Maritime History of the Great Lakes
Is 1812 Army Chest Sunk Near Old Port Oshawa?: Schooner Days CCLXXVII (277)
Toronto Telegram (Toronto, ON), 30 Jan 1937
Full Text
Is 1812 Army Chest Sunk
Near Old Port Oshawa?
Schooner Days CCLXXVII (277)


ANYONE who has walked the shore in the vicinity of Oshawa, as we had to do, rod by rod and mile by mile, when stonehookers searched for sand, gravel, hardheads and pavers, must have been struck by the curious succession of marshes, some of great area, which separate the high farm lands of Ontario County from the beach of the lake in this locality.

In the early days, when the lake level or the whole water-table was higher, these marshes were large ponds, deep enough to provide natural harbors for the small craft of the time and with outlets which admitted them. The drawback to them was the tendency of old Ontario to block with sand and gravel the entrances to them from the lake itself. There was always the danger that craft sheltering in these ponds or lakelets fringing the main lake would find themselves so bar-bound, after a big blow from the east or the west, that they could never get out. The pounding of the lake seas would have piled so much sand and gravel across the outlets that men and teams working for weeks could not cut a channel sufficiently deep where the vessels had sailed through easily before the gale. It might be years before water accumulating inside would scour out another entrance.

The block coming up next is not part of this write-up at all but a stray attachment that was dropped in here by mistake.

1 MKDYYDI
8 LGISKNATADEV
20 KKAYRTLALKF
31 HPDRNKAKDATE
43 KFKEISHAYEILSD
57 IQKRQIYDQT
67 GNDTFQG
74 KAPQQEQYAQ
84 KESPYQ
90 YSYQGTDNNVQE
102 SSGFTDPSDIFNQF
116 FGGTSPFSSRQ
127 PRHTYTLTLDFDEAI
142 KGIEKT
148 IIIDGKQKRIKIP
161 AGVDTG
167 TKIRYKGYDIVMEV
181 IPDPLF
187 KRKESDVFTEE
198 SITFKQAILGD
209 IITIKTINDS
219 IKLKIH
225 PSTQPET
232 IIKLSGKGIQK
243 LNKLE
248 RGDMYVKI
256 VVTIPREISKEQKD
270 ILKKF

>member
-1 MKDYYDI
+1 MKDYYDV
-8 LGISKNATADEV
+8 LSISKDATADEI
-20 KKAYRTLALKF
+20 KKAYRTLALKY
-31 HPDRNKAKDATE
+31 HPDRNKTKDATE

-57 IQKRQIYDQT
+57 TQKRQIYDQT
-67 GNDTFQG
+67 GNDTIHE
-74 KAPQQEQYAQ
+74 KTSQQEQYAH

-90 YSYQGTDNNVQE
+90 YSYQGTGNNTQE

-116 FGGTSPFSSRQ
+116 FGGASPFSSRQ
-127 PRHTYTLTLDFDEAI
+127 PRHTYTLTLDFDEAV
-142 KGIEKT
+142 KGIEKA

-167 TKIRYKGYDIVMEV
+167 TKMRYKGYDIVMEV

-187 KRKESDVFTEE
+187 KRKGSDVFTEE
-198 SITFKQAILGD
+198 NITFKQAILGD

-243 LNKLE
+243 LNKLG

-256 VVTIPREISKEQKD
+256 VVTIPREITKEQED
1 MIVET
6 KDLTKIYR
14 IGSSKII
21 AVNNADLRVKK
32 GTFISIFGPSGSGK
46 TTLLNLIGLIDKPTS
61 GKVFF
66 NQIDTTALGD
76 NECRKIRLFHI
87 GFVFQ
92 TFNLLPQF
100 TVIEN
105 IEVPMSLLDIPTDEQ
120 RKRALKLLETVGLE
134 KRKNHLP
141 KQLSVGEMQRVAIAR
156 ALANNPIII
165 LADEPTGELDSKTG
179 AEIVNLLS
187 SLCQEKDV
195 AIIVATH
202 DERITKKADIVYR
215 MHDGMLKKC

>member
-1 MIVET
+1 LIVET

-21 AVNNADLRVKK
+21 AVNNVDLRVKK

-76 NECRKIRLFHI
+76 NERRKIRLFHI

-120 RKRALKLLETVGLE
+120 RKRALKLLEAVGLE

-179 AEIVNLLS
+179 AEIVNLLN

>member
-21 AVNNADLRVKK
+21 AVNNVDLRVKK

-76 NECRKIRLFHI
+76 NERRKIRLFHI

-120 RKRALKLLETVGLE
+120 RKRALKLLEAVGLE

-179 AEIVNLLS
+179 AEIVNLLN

Vessels have been sanded in in similar natural harbors on the south shore of Lake Ontario. There are no records on file of this happening in the Oshawa ponds, but they have all become permanently bar-bound and filled up with waterlilies, bulrushes, wild rice and cranberry bushes, so that they are hardly navigable for a canoe, and even a canoe cannot enter them from the lake.

Many are the legends attached to these marshes. A mile or two west of the present harbor is Stone's Cove and Roger's Beach, with a marsh and creek inside the sand-beach, both now almost dry. Gordon Conant, K.C., Crown Attorney for Ontario County, has a story of this, which is worth running down. At the time of the War of 1812, Roger's marsh was a well developed shore-pond, with an entrance into it from the lake, kept clear by the brimming waters of the creek which flowed through. During the war a cutter or sloop in the British naval service, was transferring the military pay-chest from Kingston to York or the head of the lake, where a post was maintained at Burlington Heights. She was sighted and pursued by two American vessels, and, being unable to fight them, stood in for the shore, above the headland since called Guy's Point, a prominent landmark not far west of the harbor. It is, indeed, the site of Bonnybrae, Mr. Conant's summer home. She had on board a pilot who knew the north shore well, and he popped her into this cut through the sand. She went as far up the creek as she could—which wasn't very far—and when she took the ground her crew landed the chest and buried it.

Either the Americans followed this vessel in and, finding her abandoned, burned her or scuttled her, or her own crew saved them the trouble by doing it themselves. Or perhaps a lake gale silted up the entrance before she could be got out, when the danger had passed. At any rate, her bones are said to be in the marsh to this day. Mr. Conant has been successful in recovering the anchors, and all that is left of the schooner Caledonia, wrecked fifty years ago to the east of Oshawa harbor. May further success attend his efforts at finding the ancient pay ship to the west.

I have often wondered whether the following letter from Capt. Loring, aide to General Sheaffe in command at York, to Noah Freer, military secretary to the Governor-General, sheds any light on the legend: